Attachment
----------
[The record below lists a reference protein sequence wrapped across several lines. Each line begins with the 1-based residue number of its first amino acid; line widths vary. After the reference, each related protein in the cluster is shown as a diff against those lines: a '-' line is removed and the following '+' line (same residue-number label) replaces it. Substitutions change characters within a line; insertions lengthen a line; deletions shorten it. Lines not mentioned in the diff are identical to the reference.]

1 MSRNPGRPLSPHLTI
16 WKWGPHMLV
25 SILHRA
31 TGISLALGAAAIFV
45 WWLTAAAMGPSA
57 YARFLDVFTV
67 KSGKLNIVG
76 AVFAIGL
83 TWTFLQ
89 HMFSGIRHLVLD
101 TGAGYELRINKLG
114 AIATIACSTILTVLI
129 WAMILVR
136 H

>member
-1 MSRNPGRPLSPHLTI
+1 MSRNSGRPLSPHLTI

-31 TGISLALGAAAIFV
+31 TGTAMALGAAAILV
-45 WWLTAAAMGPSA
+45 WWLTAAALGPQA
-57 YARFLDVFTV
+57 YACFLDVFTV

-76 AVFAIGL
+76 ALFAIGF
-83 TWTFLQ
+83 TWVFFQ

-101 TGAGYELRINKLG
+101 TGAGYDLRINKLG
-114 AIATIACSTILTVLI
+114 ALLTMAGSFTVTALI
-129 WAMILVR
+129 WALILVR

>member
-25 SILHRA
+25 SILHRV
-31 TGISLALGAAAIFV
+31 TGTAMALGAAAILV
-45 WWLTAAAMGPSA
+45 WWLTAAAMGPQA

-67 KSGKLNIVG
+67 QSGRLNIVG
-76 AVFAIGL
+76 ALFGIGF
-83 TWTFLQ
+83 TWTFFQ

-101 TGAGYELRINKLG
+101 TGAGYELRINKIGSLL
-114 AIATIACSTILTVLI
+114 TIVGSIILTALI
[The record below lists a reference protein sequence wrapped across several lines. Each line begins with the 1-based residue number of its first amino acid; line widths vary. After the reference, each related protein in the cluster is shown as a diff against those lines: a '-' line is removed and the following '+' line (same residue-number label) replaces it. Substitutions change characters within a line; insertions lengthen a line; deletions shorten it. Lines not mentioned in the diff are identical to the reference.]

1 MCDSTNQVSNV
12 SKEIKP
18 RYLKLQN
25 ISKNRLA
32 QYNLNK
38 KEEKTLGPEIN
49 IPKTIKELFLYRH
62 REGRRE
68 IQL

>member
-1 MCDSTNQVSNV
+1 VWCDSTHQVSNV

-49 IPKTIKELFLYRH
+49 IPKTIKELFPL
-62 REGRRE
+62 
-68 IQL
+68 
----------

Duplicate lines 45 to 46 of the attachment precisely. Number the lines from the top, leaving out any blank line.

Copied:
+76 ALFGIGF
-83 TWTFLQ